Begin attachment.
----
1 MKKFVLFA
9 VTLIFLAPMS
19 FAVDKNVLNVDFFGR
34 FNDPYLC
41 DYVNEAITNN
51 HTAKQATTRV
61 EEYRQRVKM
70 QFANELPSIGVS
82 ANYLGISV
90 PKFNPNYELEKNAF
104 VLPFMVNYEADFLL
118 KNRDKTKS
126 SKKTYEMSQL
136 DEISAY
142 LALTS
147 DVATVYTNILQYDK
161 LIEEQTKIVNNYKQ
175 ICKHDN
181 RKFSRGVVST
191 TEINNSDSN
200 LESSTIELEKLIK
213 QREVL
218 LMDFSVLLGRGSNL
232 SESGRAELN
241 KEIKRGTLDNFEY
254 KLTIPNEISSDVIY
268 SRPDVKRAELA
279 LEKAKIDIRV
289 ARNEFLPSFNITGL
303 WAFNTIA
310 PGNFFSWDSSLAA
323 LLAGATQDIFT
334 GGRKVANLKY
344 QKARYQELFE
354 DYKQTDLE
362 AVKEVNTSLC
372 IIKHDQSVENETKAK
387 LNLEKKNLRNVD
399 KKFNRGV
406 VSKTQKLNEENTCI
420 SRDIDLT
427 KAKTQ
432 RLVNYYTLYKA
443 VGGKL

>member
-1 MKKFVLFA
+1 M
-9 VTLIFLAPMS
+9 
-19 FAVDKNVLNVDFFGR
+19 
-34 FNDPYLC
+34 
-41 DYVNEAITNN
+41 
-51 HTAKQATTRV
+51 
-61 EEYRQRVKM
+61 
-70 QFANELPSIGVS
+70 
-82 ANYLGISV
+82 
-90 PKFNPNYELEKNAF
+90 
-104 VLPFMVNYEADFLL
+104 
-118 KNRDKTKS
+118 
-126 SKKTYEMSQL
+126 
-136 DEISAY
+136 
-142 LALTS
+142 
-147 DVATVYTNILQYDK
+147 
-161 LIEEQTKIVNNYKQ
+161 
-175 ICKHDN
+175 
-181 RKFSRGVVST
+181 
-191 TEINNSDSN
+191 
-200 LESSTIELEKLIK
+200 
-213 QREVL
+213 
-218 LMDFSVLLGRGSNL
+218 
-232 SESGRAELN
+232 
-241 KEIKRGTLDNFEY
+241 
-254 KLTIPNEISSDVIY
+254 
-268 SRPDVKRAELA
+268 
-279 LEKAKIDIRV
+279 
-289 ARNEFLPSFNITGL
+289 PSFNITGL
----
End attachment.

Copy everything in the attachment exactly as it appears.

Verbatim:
1 MKKFVLFA
9 VTLIFLAPMS
19 FAVDKNVLNVDFFGR
34 FNDPYLC
41 DYVNEAITNN
51 HTAKQATTRV
61 EEYRQRVKM
70 QFANELPSIGVS
82 ANYLGISV
90 PKFNPNYELEKNAF
104 VLPFMVNYEADFLL
118 KNRDKTKS
126 SKKTYEMSQL
136 DEISAY
142 LALTS
147 DVATVYTNILQYDK
161 LIEEQTKIVNNYKQ
175 ICKHDN
181 RKFSRGVVST
191 TEINNSDSN
200 LESSTIELEKLIK
213 QREVL
218 LMDFSVLLGRGSNL
232 SESGRAELN
241 KEIKRGTLDNFEY
254 KLTIPNEISSDVIY
268 SRPDVKRAELA
279 LEKAKIDIRV
289 ARNEFLPSFNITGL
303 WAFNTIA
310 PGNFFSWDSSLAA
323 LLAGATQDIFT
334 GGRKVANLKY
344 QKARYQELFE
354 DYKQTDLE
362 AVKEVNTSLC
372 IIKHDQSVENETKAK
387 LNLEKKNLRNVD
399 KKFNRGV
406 VSKTQKLNEENTCI
420 SRDIDLT
427 KAKTQ
432 RLVNYYTLYKA
443 VGGKL

>member
-1 MKKFVLFA
+1 M
-9 VTLIFLAPMS
+9 
-19 FAVDKNVLNVDFFGR
+19 
-34 FNDPYLC
+34 
-41 DYVNEAITNN
+41 
-51 HTAKQATTRV
+51 
-61 EEYRQRVKM
+61 
-70 QFANELPSIGVS
+70 
-82 ANYLGISV
+82 
-90 PKFNPNYELEKNAF
+90 
-104 VLPFMVNYEADFLL
+104 
-118 KNRDKTKS
+118 
-126 SKKTYEMSQL
+126 
-136 DEISAY
+136 
-142 LALTS
+142 
-147 DVATVYTNILQYDK
+147 
-161 LIEEQTKIVNNYKQ
+161 
-175 ICKHDN
+175 
-181 RKFSRGVVST
+181 
-191 TEINNSDSN
+191 
-200 LESSTIELEKLIK
+200 
-213 QREVL
+213 
-218 LMDFSVLLGRGSNL
+218 
-232 SESGRAELN
+232 
-241 KEIKRGTLDNFEY
+241 
-254 KLTIPNEISSDVIY
+254 
-268 SRPDVKRAELA
+268 
-279 LEKAKIDIRV
+279 
-289 ARNEFLPSFNITGL
+289 PSFNITGL